Originally Posted by Programmer View Post


    IPad's strengths are in lightweight convenient consumption tasks, and not in doing most real productivity tasks. A proper notebook still does far better at those,



    Hell, a modern netbook still does far better at those, for less than half the price.
  • Reply 19 of 100
    Quote:
    Originally Posted by Programmer View Post


    iPad might be cannibalizing low end notebook sales a little, but it is bolstering iMac sales with it's halo effect. IPad's strengths are in lightweight convenient consumption tasks, and not in doing most real productivity tasks. A proper notebook still does far better at those, and a proper desktop even more so. The combination of an iPad and a Mac is best... and if you don't need to do your heavy lifting on the move, then an iPad + iMac is a compelling combination. The important point is that with this combination of options, Apple addresses a wider set of users than with desktops or notebooks alone. No one product ideally suits all users, no matter how computationally powerful it may get in the next few years. Low end Mac notebooks might be selling a little less, but they are still selling to users that need them. Overall Apple's market sales have grown substantially.



    The best part is that the iPad is so affordable meaning you don't have to choose one over another. Owning an iPad plus any one of a MacBook, Mac Pro, iMac, Mac Mini, is viable for most budgets.



    If portability and power are important, go iPad+MacBook, otherwise use the iPad for portable scenarios and a desktop, be it iMac, Mac Mini or Mac Pro, to do work that requires power.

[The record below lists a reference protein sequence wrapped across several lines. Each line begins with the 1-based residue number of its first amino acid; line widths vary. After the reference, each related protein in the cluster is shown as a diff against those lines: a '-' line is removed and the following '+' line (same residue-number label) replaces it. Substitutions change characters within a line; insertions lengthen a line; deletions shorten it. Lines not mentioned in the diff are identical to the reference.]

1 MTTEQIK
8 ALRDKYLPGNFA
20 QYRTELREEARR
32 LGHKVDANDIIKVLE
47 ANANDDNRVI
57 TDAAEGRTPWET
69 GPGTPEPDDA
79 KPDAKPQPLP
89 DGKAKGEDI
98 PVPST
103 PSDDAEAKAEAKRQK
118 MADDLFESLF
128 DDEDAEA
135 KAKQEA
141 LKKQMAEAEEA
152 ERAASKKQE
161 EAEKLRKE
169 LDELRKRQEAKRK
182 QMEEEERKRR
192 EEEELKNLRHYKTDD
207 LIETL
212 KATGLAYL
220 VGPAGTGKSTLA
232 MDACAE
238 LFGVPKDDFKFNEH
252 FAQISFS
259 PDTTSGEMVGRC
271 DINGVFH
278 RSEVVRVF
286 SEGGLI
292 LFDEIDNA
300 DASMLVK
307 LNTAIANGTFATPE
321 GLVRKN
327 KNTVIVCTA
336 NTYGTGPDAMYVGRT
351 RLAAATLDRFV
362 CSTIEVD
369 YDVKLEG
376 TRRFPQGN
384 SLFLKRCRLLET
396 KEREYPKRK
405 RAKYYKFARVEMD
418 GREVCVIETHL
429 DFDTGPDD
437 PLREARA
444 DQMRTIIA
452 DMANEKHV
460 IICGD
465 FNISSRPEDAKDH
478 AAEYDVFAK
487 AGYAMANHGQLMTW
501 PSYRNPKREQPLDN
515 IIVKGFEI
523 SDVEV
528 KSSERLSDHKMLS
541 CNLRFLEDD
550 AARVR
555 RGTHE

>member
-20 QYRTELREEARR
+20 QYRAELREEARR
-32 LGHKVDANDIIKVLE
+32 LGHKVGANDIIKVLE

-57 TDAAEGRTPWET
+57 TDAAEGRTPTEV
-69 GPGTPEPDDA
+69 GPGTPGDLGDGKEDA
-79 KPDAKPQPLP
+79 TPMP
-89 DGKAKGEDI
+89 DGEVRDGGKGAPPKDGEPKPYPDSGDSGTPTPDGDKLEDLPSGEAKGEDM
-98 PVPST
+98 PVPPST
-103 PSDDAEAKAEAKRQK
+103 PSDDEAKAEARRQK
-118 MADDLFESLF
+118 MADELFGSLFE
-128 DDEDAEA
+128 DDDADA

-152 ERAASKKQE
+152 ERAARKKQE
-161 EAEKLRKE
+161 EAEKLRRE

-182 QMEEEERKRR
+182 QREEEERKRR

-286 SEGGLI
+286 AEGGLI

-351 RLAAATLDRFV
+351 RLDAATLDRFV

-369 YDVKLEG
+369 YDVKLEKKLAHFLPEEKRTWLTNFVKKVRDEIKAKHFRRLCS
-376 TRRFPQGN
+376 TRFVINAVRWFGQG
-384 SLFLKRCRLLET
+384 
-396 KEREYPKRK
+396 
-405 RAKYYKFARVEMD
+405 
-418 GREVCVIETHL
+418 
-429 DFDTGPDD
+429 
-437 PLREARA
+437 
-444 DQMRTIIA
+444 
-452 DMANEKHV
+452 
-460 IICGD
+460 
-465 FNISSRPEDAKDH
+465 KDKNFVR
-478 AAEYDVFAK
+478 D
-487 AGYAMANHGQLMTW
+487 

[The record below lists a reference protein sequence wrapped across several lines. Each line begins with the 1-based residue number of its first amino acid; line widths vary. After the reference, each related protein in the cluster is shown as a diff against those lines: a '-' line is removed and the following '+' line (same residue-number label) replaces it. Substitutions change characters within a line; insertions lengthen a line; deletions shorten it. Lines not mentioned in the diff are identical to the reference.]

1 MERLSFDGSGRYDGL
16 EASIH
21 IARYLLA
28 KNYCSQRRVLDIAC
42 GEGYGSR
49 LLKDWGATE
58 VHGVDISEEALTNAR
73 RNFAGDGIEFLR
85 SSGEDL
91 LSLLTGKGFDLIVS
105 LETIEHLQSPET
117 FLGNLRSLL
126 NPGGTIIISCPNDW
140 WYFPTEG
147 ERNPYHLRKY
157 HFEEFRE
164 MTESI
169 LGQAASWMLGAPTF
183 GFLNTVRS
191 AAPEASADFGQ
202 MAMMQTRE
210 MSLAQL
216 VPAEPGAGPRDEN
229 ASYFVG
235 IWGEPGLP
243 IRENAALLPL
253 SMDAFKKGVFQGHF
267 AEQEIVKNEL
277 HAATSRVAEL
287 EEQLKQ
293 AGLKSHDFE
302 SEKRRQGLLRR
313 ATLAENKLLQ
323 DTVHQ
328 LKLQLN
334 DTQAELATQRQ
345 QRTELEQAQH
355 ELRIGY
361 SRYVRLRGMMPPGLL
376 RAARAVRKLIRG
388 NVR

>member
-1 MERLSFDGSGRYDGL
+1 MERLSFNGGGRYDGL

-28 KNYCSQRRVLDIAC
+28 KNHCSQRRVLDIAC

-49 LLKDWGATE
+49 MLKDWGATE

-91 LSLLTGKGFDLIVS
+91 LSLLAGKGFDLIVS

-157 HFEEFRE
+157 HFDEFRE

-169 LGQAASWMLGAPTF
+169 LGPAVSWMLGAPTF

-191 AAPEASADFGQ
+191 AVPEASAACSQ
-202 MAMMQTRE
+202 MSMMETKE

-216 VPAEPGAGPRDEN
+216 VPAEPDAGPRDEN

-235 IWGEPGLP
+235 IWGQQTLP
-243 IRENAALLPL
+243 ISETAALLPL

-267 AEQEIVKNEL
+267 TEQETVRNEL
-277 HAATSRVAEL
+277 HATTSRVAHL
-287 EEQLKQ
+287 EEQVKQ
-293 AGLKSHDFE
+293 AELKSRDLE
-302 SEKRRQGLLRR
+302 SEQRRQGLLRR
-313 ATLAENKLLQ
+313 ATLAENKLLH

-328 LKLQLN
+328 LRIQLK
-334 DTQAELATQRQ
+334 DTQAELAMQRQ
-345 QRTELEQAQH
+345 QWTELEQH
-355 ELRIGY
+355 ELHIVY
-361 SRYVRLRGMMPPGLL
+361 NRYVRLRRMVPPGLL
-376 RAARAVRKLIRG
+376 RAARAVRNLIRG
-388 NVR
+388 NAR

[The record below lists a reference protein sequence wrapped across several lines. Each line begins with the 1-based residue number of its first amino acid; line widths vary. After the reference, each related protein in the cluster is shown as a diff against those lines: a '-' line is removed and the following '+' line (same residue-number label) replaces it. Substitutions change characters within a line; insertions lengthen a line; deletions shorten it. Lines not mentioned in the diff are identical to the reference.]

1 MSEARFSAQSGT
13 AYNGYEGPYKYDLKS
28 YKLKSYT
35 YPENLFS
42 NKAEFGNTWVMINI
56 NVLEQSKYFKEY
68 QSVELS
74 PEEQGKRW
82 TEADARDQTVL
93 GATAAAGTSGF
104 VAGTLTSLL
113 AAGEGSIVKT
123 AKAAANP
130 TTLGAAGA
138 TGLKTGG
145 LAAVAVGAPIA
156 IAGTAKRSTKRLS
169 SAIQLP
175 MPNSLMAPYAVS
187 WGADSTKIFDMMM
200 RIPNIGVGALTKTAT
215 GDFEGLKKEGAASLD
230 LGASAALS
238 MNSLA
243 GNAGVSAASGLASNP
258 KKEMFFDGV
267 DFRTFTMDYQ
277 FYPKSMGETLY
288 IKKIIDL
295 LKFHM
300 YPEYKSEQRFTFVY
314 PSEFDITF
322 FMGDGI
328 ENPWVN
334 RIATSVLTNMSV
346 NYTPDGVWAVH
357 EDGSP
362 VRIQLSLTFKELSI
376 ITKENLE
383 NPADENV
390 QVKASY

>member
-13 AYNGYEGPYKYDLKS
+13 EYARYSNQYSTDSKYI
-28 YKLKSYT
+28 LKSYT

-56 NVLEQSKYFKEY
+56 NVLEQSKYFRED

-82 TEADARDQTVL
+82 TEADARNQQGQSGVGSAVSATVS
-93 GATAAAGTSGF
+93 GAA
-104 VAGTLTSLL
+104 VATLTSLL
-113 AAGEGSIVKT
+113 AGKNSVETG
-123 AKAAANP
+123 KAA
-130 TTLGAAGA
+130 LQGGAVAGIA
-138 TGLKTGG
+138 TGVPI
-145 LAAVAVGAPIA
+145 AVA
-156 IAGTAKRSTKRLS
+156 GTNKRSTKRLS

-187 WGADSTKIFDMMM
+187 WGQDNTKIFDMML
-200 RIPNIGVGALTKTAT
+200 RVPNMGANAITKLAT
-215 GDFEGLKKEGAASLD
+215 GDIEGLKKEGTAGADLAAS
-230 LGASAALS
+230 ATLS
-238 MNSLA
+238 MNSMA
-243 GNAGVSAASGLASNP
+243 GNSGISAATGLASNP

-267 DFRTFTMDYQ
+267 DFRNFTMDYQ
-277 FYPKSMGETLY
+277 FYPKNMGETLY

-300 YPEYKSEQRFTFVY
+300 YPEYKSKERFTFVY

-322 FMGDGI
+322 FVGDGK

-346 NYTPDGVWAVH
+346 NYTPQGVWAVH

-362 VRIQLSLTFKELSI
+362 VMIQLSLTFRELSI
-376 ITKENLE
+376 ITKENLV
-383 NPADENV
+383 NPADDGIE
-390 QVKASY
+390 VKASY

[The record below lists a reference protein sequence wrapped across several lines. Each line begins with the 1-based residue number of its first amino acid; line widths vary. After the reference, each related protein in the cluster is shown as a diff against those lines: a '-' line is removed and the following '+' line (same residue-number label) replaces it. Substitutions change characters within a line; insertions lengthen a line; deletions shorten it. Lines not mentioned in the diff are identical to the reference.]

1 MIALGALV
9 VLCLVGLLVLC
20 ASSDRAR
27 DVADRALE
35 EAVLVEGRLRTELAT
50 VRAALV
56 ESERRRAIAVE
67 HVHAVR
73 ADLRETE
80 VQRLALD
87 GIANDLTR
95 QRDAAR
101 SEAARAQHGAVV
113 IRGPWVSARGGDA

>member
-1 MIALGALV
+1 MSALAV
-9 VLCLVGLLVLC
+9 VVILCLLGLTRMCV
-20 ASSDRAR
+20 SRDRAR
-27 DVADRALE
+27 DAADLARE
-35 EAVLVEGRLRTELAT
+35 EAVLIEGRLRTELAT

You can combine an iPad with a PC but once you see how well Apple products work, there is a likelihood that many will consider an all-Apple set-up.
  • Reply 20 of 100
    Quote:
    Originally Posted by maccherry View Post


    I believe that Apple is making OSX 100% finger friendly and that it will soon discontinue the wifi only ipad. Next I believe that Apple will release ipads that are as technically strong as the macbook. It is inevitable IMHO. Apple will turn the macbook into a slate. I can feel it. Then the pro models will get skated. IMHO!!! But what the hell do I know?



    Well, given that there is zero evidence to support your conjecture, I would say, not much at all.



    Some number of people will give up traditional desktop/notebook computers (desktops) for tablets. Input devices for desktops may, over time, switch from physical keyboards/mice to a touch device that works as a virtual keyboard, trackpad, custom input device, but the separation of input and display on desktops will remain, as will the distinction between desktops and tablets.



    All of these "conspiracy theories" regarding the demise of OS X, and traditional desktop operating systems generally, all depend on one particular assumption, applied in various directions. That assumption is that progress will cease in one area while it proceeds at a rapid rate in another. Progress will cease in desktop CPU development while development of tablet CPUs leaps ahead. Progress in desktop operating systems will cease while mobile operating system development advances at breakneck speed. Progress in desktop software will halt while tablet based software will gain the ability to do everything today's desktop software can. And so on, and so on.



    Of course, all these assumptions are pretty ridiculous when they are exposed. Desktop hardware, operating systems and software will advance at the same or greater pace as their tablet counterparts. In 10 years, desktop systems and software will be as, or more, advanced beyond today's systems as today's systems are advanced beyond those of 10 years ago. Just as people do things today that weren't possible 10 years ago, in 10 years they will do things that aren't possible today. Desktop systems will continue to provide orders of magnitude greater computing power, and the power of desktop software and the purposes to which it is put will grow likewise, and there will always be a significant gap between what these systems are capable of and what tablets can do.